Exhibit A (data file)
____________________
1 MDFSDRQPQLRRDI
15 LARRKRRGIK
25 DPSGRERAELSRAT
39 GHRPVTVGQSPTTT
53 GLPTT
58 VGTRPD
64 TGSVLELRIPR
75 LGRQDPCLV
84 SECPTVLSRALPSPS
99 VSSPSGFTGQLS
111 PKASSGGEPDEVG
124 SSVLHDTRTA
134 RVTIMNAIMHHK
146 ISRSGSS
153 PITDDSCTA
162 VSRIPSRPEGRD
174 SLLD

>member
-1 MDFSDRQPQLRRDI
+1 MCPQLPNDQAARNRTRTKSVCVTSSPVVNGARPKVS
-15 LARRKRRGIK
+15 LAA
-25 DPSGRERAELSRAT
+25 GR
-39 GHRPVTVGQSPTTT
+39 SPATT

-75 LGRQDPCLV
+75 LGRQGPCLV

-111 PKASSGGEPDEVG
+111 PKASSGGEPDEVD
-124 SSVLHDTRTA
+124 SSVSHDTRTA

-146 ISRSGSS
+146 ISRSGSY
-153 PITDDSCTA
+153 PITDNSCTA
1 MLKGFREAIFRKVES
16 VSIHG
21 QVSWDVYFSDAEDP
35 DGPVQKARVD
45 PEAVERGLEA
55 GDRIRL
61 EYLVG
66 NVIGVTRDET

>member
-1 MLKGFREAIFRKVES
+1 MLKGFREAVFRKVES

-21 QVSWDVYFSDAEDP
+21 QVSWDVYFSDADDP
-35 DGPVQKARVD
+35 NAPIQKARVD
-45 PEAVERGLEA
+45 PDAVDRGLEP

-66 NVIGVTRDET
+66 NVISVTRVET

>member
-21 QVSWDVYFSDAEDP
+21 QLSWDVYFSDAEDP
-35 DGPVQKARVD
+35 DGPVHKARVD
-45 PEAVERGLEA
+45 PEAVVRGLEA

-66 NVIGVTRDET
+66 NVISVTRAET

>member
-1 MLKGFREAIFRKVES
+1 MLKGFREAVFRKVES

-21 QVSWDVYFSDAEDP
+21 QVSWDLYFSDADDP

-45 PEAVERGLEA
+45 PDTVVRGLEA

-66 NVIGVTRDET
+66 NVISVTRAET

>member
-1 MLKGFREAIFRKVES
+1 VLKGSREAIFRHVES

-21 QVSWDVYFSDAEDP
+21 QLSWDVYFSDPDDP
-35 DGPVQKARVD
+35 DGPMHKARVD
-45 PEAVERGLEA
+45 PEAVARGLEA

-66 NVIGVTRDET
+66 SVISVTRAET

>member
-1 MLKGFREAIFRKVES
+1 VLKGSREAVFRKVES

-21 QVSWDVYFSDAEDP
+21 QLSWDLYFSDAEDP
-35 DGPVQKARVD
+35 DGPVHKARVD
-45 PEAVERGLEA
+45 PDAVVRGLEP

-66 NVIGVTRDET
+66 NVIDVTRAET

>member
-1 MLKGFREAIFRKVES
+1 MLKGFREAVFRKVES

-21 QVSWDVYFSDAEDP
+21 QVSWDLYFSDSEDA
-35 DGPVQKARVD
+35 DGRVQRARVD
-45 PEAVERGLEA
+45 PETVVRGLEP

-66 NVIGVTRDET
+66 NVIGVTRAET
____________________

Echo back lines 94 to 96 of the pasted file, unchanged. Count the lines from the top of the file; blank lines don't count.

-66 NVIGVTRDET
+66 NVIDVTRAET

>member